England’s World Cup bid team has been told that they do not have to work so hard to impress voters.
The Football Association is bidding to host the 2018 World Cup finals, with a final decision being made by Fifa’s executive committee in December.
Fifa vice-president Jack Warner, who has previously been critical of England’s bid, claims do not have to push as much as they have been doing.
“I don’t understand why England have to work so hard to prove their case,” he said.
“Certainly not considering they last staged the World Cup as long as 44 years ago.
“I’ve continually said that England could host the finals tomorrow. I consider the best football is still that in the Premier League.”
England’s bid team’s next port of call is Stamford Bridge, where this week they will attend a ‘Leaders in Football’ seminar, when they – along with rival bidders – will again put the case for England to host the finals in 2018.
“We believe these commitments provide a clear demonstration of why we would be the best possible partner for Fifa and the global football family,” said bid leader Andy Anson.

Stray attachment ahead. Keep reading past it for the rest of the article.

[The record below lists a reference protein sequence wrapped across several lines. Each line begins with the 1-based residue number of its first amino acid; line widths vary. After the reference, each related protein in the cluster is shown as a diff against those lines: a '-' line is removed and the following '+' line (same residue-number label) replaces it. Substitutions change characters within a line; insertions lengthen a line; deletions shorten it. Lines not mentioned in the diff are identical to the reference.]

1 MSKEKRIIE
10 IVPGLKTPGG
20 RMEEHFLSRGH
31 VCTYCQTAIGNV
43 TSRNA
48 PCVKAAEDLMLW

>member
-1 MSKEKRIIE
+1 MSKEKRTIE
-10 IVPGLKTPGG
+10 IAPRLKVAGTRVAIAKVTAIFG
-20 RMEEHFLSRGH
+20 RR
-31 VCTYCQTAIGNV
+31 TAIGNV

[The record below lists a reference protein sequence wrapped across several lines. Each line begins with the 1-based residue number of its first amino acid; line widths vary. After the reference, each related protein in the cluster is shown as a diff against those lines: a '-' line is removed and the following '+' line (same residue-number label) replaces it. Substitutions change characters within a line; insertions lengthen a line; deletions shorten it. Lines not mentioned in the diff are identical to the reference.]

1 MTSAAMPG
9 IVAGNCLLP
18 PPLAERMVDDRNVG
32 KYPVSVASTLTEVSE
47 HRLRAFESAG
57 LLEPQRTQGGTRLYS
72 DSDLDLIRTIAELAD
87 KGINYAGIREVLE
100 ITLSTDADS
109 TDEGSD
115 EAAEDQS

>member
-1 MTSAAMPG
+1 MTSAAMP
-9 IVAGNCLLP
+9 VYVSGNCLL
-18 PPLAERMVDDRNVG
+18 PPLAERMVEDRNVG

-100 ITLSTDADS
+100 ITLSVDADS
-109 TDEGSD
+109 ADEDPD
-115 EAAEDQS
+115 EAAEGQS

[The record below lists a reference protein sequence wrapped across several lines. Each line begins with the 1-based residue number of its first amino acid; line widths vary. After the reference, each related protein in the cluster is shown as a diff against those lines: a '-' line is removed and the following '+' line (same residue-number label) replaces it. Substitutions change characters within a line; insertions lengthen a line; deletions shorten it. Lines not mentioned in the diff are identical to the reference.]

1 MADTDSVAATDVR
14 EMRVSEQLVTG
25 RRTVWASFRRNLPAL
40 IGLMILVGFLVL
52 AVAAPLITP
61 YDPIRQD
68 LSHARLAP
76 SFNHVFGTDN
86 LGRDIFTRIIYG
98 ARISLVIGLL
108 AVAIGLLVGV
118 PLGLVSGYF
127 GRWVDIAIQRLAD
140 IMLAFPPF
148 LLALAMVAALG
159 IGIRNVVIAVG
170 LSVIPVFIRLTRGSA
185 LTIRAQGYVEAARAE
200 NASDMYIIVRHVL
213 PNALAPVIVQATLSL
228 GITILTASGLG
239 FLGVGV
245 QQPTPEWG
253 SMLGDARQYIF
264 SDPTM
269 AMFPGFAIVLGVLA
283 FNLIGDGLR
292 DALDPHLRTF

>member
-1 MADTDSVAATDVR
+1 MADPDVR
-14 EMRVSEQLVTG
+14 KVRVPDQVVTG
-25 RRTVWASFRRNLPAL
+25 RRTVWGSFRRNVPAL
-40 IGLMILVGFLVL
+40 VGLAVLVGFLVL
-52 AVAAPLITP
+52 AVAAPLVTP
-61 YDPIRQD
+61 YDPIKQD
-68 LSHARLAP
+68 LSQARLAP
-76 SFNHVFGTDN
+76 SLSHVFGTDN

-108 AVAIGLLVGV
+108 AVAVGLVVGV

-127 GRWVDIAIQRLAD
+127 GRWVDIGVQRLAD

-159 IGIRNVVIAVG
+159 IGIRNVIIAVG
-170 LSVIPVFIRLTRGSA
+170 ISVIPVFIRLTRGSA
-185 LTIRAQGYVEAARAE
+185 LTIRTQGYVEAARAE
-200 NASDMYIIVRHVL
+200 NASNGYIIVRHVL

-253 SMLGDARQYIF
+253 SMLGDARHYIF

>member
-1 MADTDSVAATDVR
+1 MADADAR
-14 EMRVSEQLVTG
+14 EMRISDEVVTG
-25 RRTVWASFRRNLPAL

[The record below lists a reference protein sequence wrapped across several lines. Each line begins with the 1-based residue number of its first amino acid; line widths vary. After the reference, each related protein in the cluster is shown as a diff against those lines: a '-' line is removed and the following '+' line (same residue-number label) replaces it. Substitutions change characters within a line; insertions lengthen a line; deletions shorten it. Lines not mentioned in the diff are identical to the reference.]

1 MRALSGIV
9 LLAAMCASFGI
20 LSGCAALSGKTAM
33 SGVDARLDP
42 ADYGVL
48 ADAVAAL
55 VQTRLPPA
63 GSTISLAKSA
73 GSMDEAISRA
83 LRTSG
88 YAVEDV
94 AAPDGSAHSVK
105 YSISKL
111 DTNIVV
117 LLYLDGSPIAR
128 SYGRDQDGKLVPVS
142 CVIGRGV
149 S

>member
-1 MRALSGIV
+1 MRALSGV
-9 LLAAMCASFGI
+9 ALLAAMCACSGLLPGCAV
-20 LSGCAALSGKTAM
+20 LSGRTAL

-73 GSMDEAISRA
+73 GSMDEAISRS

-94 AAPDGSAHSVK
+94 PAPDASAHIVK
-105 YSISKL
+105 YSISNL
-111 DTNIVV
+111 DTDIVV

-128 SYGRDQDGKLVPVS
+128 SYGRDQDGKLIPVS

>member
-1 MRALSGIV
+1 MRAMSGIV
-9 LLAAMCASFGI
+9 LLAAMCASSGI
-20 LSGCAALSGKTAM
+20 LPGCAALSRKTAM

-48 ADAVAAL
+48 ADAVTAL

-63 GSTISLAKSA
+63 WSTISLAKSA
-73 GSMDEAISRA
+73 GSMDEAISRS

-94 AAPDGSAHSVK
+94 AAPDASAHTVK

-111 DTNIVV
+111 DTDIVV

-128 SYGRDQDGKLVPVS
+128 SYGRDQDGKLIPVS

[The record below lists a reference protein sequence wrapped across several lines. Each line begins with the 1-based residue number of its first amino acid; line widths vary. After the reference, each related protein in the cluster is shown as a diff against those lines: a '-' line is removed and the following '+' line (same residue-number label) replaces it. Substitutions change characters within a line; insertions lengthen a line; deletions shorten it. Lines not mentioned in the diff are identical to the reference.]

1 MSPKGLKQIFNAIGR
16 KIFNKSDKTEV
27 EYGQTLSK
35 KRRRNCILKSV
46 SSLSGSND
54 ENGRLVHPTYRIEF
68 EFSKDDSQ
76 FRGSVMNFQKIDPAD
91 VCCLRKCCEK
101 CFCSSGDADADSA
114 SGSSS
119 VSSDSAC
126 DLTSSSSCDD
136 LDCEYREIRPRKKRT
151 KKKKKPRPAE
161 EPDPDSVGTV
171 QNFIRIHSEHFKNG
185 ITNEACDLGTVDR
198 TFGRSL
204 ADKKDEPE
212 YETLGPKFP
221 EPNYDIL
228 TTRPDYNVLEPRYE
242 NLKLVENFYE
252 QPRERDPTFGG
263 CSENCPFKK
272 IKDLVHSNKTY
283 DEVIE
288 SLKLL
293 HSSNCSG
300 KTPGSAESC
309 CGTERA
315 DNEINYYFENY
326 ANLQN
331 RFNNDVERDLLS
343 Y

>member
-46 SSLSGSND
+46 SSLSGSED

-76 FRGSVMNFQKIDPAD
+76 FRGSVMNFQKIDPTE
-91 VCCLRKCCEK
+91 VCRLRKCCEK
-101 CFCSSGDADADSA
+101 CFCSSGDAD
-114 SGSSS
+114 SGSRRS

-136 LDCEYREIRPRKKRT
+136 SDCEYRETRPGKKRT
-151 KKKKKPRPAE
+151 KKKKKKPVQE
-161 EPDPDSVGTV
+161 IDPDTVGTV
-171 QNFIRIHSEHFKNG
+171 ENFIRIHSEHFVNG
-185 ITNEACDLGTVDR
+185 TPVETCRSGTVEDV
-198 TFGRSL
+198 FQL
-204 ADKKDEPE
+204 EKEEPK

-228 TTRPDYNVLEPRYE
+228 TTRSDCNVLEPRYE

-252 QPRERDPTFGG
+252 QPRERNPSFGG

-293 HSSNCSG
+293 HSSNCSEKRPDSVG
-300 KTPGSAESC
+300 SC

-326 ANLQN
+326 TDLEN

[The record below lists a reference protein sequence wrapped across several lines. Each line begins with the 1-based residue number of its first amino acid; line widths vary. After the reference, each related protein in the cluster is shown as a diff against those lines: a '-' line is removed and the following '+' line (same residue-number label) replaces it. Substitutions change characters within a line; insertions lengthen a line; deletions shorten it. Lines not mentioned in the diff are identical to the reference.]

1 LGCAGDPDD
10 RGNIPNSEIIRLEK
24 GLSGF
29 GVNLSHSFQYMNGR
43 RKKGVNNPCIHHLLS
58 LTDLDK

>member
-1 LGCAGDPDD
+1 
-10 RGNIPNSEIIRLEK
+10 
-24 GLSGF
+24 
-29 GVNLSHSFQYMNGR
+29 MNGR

“We offer passion, diversity, world-class infrastructure, minimal risk, major events experience, commercial leadership and the creation of a significant global impact, leading to the most ambitious, spectacular festival of football imaginable and a lasting legacy of football and social development all around the world.
“Ours is not a World Cup that will benefit one country alone but is truly a Fifa World Cup for the world.”
One of England’s commitments is over profits, but Warner insisted that making money would not be a significant factor.
“It’s not a question of money any more,” said Warner.
“Fortunately Fifa sponsorships have not been damaged by the recession. Legacy is about infrastructure at home and abroad, expansion of the game’s social breadth.”
Russia are widely considered England’s main rivals for 2018 and their bid chief Alexei Sorokin remains confident about his country’s chance of success.
“A vote for Russia is vote for the future of football. We believe that and we will do our best to persuade Fifa of that,” he said.
“If you get things wrong, including the final bid presentations, people who are hesitating will not vote for you.”